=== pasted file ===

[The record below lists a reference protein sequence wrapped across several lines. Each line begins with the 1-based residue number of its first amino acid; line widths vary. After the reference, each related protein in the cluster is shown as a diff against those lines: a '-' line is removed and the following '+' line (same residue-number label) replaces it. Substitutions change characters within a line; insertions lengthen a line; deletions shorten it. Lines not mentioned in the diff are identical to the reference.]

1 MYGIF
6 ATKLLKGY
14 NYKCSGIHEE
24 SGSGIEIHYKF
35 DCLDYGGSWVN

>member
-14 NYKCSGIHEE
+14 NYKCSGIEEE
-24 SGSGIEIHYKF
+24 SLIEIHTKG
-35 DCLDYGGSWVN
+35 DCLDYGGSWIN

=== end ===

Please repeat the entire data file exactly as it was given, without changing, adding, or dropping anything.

[The record below lists a reference protein sequence wrapped across several lines. Each line begins with the 1-based residue number of its first amino acid; line widths vary. After the reference, each related protein in the cluster is shown as a diff against those lines: a '-' line is removed and the following '+' line (same residue-number label) replaces it. Substitutions change characters within a line; insertions lengthen a line; deletions shorten it. Lines not mentioned in the diff are identical to the reference.]

1 MYGIF
6 ATKLLKGY
14 NYKCSGIHEE
24 SGSGIEIHYKF
35 DCLDYGGSWVN

>member
-14 NYKCSGIHEE
+14 NYKCSGIEEE
-24 SGSGIEIHYKF
+24 SLIEIHTKG
-35 DCLDYGGSWVN
+35 DCLDYGGSWIN